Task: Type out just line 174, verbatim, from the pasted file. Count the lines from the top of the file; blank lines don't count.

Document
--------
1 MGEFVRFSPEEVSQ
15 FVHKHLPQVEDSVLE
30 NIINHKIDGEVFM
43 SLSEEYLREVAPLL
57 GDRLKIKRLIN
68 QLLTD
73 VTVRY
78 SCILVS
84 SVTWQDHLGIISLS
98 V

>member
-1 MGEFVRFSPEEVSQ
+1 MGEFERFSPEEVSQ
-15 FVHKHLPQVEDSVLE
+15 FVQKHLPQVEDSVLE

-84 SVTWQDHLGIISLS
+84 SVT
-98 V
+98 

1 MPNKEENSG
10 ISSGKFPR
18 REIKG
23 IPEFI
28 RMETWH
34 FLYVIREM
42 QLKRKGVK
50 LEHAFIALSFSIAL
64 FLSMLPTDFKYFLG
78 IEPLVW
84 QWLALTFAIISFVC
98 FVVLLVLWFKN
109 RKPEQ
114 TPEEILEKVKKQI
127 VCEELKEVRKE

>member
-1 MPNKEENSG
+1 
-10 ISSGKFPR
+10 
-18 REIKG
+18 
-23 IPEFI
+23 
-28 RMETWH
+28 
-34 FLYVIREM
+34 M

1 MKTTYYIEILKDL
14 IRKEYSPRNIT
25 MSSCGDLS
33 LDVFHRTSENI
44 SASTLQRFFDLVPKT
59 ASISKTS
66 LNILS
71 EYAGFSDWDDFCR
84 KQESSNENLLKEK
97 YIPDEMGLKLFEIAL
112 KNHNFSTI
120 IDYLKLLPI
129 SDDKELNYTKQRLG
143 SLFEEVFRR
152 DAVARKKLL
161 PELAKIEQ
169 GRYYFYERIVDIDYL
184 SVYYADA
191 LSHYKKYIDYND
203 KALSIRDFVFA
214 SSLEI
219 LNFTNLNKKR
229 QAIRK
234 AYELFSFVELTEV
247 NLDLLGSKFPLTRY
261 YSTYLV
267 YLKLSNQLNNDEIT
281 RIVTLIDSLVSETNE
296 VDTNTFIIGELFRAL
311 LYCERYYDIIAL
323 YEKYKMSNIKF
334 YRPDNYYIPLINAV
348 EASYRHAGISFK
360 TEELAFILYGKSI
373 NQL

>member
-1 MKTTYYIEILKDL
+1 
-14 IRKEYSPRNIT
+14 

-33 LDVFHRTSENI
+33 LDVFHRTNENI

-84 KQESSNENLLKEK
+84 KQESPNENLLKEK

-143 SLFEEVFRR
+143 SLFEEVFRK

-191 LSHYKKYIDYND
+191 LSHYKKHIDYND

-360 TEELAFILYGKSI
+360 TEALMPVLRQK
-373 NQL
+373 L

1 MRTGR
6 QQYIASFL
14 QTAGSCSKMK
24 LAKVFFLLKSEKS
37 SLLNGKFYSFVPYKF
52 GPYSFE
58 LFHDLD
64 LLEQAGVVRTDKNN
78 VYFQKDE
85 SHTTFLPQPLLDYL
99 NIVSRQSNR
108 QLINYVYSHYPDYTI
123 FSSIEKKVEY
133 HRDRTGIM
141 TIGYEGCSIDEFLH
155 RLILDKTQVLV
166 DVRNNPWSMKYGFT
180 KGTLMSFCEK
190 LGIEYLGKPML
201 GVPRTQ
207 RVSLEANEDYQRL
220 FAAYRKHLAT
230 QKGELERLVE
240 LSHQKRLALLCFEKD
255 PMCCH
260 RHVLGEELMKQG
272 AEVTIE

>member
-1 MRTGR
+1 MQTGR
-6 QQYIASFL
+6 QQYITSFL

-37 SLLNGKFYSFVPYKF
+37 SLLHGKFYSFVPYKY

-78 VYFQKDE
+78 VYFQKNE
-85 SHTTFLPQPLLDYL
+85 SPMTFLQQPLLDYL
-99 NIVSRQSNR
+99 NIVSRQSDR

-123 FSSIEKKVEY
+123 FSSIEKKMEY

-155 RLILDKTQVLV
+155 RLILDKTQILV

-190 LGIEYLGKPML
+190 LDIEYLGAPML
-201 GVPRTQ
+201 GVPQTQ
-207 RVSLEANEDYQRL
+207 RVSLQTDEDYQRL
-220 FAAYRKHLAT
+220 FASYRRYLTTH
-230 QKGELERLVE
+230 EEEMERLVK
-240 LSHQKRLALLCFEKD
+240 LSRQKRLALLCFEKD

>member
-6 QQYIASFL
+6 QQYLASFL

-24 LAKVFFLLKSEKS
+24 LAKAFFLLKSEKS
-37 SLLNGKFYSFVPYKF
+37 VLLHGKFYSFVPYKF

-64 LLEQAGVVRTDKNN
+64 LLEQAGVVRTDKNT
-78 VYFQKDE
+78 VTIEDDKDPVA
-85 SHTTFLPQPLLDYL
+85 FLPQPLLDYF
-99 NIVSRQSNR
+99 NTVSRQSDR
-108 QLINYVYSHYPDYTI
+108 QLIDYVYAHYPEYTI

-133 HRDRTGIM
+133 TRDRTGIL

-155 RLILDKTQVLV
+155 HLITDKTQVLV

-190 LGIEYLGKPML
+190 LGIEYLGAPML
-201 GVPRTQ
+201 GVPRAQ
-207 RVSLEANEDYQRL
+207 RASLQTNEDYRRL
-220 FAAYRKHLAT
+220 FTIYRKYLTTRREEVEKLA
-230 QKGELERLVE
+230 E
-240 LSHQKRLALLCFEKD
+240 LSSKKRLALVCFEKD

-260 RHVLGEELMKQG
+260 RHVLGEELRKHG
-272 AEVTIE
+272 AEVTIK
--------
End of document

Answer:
+133 TRDRTGIL